- 6-channel analog output module for Roland MV-8000/8800; mimics analog part of Roland MV8-OP1 module
- Digital signal and supply connector with identical pinout to the original
- Same output level as the original
- High performance
- SNR: 118 dB (A-weighted)
- THD+N ratio: -103 dB min, -93 dB max
- Crosstalk: -112 dB max
First I must say I have never even seen Roland MV-8000/8800, this is a bespoke project based on given interface and manufacturer service manual. I have developed, tested, and measured it in isolation but have been reported it does work on Roland MV-8000. However, I have not been able to compare performance measurements to the original one.
If you are interested in getting one, scroll to the end of the post.
Original MV8-OP1 is a relatively straightforward design with following parts:
- 34-pin ribbon cable connector to the main unit, this contains all supplies, digital audio signals, and control signals
- Three stereo DAC circuits with analog output stages
- Mute circuit to soft-mute DACs and hard-mute outputs
- There is also digital part which is not included in this clone
MV8-OP1 uses AK4393 DACs followed by OP275 opamp stages. One opamp is used as differential amplifier, another one to invert the cold lead signal. There is no fancy filter structure included, just simple low-pass around opamps.
As this is a bespoke design, unfortunately I cannot publish full schematics. However, it is mostly a copy of the original with some slight changes. Below are schematics of one output pair and some background explanation of the chosen solution.
Original MV8-OP1 uses discontinued AK4393 DACs. This is a very high-performance, 120 dB max SNR and -100 dB THD+N IC. However, I am not sure MV8-OP1 unit achieves these numbers due to large resistors in the output stage. It also seems a bit odd that output specifications of the main unit MV-8000 are a lot weaker than MV8-OP1 due to lower quality codecs.
Here AK4393-compatible AK4396 is chosen. It has similar specs and is also discontinued but vendors still have stock left. It has some extra features such as I2C compared to AK4393 but is fully compatible in parallel (hardware) mode. External components are pretty much from the original design and datasheet except the analog stage.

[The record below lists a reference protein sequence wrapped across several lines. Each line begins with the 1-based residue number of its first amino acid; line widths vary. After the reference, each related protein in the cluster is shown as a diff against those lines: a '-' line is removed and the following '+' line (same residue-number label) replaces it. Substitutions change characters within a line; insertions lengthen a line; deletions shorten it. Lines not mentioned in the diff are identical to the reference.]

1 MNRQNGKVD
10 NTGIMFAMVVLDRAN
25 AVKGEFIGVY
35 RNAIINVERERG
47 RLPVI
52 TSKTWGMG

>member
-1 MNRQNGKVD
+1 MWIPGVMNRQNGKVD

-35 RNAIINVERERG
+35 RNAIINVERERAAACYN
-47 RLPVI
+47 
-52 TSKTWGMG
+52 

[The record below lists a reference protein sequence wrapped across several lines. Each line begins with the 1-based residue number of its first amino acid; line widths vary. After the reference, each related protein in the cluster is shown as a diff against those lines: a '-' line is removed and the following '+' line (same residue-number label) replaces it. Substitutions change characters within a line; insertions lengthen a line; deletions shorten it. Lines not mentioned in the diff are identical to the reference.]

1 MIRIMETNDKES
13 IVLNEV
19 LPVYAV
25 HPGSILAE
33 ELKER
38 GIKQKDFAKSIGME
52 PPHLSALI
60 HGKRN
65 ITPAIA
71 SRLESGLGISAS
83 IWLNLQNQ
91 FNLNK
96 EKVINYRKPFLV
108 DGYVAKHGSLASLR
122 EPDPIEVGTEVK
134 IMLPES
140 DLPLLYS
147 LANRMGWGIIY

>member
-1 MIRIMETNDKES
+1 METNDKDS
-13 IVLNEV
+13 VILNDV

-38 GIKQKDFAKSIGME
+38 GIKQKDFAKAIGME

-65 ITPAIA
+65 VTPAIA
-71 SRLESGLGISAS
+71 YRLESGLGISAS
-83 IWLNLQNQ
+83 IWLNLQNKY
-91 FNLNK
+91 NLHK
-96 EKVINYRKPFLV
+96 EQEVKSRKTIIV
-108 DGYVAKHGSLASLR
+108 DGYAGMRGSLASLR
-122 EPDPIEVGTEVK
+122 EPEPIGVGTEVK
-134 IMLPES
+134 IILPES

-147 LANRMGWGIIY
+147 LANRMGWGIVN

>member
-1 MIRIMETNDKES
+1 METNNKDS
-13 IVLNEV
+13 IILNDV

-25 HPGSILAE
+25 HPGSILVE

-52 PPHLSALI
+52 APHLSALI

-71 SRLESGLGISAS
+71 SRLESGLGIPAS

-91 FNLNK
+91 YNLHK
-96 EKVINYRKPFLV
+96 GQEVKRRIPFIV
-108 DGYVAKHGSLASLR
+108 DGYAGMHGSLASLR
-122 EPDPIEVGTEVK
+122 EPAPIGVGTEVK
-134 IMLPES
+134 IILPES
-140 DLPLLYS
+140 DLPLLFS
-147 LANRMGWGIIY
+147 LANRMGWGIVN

Output stage goals were following:
- 5 Vrms (!) output level as in the original MV8-OP1
- Not much worse than 100 dBV (10 μV) noise floor, giving SNR in the order of 110…115 dB
- Second order filter
- No electrolytics in signal path (although original design has) – I just think they don’t belong there although by choosing very large value it should have no impact
- Differential amplifier to get rid of common-mode DC
- Differential DC from DAC is small enough
- AC load should not be under 1 kΩ (according to DAC specs)
- Relatively simple to keep cost and PCB space under control
- Mute transistor circuit copied from original design
AK4396 has two 2.8 Vpp differential voltage outputs centered at 2.5 V DC level. This gives total voltage swing of 5.6 Vpp = 1.98 Vrms. Therefore, required gain is 2.5.
I wanted to make a second order Butterworth filter in the analog stage. This could be done with Sallen-Key or Multiple Feedback (MFB) filter topologies. I am not a filter expert but Sallen-Key has some advantages such as equal component values in some filter components, easily changeable gain, and lower noise gain. MFB may have better distortion charasteristics in low-pass filters (less capacitor distortion), and it is easily implementable using fully differential opamp.
Why fully differential opamp? I just think it fits well in this design, considering the filter. The best choice would probably be to use single-ended Sallen-Key filters on positive and negative output. Then we could use two more amps or fully differential amp to remove DC and create hot and cold outputs. Therefore, it would need one more opamp per output than the chosen solution. Noise could be a bit lower although 1 kΩ load limit for DAC still restricts resistor values – in order to get really noise, resistor values must be in hundreds of ohms instead of thousands. However, extraordinary high output level means there is higher gain anyway.
I believe chosen fully differential MFB filter offers good compromise here. With one single amp per output we get rid of DC, get second order filter, and fully differential output with hot and cold actively driven. The compromise is that with the required gain and 1 kΩ limit we cannot use very low resistor values which would have positive impact on noise. For example, R15/R16 is the dominant resistor so 1k is not too bad. We would want to make R10/R11 large and R15/R16 small but this is just not possible.